Wednesday, 22 February 2017

Purple, Silver, Olive, Orange by Helen Smith


Purple, Silver, Olive, Orange by Helen Smith
Published by Tyger Books in December 2014.

Where to buy this book:
Buy from independent booksellers via Abebooks
Buy the ebook from Amazon.comAmazon.co.uk

How I got this book:
Took advantage of free Amazon download offer

My rating: 4 of 5 stars

An entertaining short story set in a futuristic England, Purple, Silver, Olive, Orange is a bite-sized introduction to Helen Smith’s writing.
Sarah wanted a sensitive, poetic, romantic boyfriend who would bring her flowers. Ryan ticks all the boxes. So why isn’t Sarah happy?

The story was first told as a theatrical play and I can see how it would work just as well on stage. Smith doesn't give extensive background to her characters so this snapshot view of Sarah and Ryan allows for imaginative interpretation of their situation. Definitely set in a future society, but not necessarily so far from today, we see the results of genetic matchmaking. If we could really tick a dozen boxes and be allocated your perfect partner, would we actually appreciate the person we got? At just fifty pages Purple, Silver, Olive, Orange is a quick read, but one which I found provoked disproportionate levels of thought about romance, relationships and expectations. It's themes are deceptively deep considering the apparent simplicity and brevity of the tale. Perhaps this would be a good book club suggestion?


Search Lit Flits for more:
Books by Helen Smith / Science fiction / Books from England

Tuesday, 21 February 2017

The Question Of Red by Laksmi Pamuntjak


The Question Of Red by Laksmi Pamuntjak
First published as Amba by Gramedia Pustaka Utama in Indonesian in Indonesia in 2013. English language translation by the author published by AmazonCrossing in July 2016.

Where to buy this book:
Buy from independent booksellers via Abebooks
Buy the ebook from Amazon.comAmazon.co.uk
Buy the paperback from Speedyhen
Buy the paperback from The Book Depository

How I got this book:
Received a review copy from the publishers via NetGalley.

My rating: 3 of 5 stars

In this sweeping saga of love, loss, revolution, and the resilience of the human spirit, Amba must find the courage to forge her own path.
Amba was named after a tragic figure in Indonesian mythology, and she spends her lifetime trying to invent a story she can call her own. When she meets two suitors who fit perfectly into her namesake’s myth, Amba cannot help but feel that fate is teasing her. Salwa, respectful to a fault, pledges to honor and protect Amba, no matter what. Bhisma, a sophisticated, European-trained doctor, offers her sensual pleasures and a world of ideas. But military coups and religious disputes make 1960s Indonesia a place of uncertainty, and the chaos strengthens Amba’s pursuit of freedom. The more Amba does to claim her own story, the better she understands her inextricable bonds to history, myth, and love.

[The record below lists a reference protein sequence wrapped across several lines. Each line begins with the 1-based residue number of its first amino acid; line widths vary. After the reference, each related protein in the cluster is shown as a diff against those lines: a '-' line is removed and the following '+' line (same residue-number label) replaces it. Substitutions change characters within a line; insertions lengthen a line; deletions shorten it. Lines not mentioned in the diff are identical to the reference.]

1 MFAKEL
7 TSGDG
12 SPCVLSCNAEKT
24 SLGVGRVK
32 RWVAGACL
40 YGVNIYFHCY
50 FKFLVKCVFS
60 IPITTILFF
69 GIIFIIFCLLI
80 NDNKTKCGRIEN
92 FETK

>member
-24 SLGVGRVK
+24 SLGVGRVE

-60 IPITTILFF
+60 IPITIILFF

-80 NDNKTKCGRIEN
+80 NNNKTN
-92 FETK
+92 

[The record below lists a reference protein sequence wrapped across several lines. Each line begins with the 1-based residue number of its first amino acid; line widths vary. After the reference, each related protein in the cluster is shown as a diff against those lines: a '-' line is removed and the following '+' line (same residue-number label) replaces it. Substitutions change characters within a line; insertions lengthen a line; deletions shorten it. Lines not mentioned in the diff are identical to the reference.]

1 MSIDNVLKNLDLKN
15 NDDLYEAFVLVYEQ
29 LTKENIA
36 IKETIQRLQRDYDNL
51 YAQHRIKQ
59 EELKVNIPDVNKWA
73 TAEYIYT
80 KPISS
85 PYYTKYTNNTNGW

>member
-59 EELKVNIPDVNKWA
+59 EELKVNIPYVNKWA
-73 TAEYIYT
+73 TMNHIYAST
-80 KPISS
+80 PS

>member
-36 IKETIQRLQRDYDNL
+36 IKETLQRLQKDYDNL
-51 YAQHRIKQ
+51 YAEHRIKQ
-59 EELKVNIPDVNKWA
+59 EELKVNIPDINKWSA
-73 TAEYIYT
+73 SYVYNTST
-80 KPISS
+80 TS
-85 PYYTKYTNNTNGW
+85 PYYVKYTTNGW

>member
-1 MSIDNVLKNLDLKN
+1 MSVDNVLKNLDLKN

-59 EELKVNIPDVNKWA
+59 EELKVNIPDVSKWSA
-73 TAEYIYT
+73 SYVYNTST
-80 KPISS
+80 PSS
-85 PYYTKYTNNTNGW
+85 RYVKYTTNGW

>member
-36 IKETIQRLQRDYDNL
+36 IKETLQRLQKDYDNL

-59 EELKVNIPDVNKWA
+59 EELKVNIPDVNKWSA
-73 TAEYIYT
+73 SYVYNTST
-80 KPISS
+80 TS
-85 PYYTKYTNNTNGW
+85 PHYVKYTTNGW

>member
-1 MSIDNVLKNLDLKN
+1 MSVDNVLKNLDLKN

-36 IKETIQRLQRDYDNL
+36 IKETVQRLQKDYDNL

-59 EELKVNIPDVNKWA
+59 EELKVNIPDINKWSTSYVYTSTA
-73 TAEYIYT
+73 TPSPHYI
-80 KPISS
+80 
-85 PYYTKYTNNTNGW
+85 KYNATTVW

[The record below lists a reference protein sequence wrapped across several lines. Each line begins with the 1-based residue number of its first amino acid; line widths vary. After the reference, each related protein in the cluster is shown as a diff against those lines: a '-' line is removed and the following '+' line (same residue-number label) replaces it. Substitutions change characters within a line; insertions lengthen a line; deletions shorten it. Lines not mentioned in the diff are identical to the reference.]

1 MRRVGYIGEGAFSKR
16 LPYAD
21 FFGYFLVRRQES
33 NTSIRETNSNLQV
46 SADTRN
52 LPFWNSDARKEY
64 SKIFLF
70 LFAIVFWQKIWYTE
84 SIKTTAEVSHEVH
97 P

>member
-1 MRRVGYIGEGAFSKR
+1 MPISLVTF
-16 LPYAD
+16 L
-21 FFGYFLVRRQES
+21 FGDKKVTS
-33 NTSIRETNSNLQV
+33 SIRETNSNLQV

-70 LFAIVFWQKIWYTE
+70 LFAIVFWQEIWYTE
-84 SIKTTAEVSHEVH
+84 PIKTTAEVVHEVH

Pamuntjak begins her novel with a brief recounting of the Hindu myth of Amba, Salwa and Bhishmo, a love triangle that doesn't end well for anyone. We learn that Indonesian culture believes a child's name will have a strong influence over their life, fate if you will, so Amba's father's decision to give her this name is seen as tempting fate even though he intends that she should rise above her destiny. Amba herself however, apart from one brave stand in her youth, gets very little say in her future and this is what I found most exasperating about the book. She is perpetually defined and defines herself by her relationship to the man in her life at the time, and each of the men fulfilling this role is apparently obliged to fall in love with her solely because of her beauty.

I thought it a shame that the historical aspect of the novel is obscured by so much of this waffle as this era of civil war seemed to me to be far more interesting. I was reminded of George Orwell's Homage To Catalonia by the profusion and confusion of political groups and acronyms. Bhisma's letters, while being a weird literary device, grouped together as they are, provide fascinating insights into the lives of alleged communist political prisoners exiled from Indonesian society and I would have loved to have learned more about this. How did they live and what would it have felt like to be in a family also exiled as a reward to a 'well-behaved' prisoner? I would have preferred The Question Of Red to have been more of a deep historical novel with much less emphasis given to Amba's romantic vacillations and petty jealousies.


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Books by Laksmi Pamuntjak / Historical fiction / Books from Indonesia

Monday, 20 February 2017

Dan's Narrowboat Life by Daniel Mark Brown


Dan's Narrowboat Life by Daniel Mark Brown
Self published in January 2015.

Where to buy this book:
Buy the ebook from Amazon.comAmazon.co.uk

How I got this book:
Bought the ebook from Amazon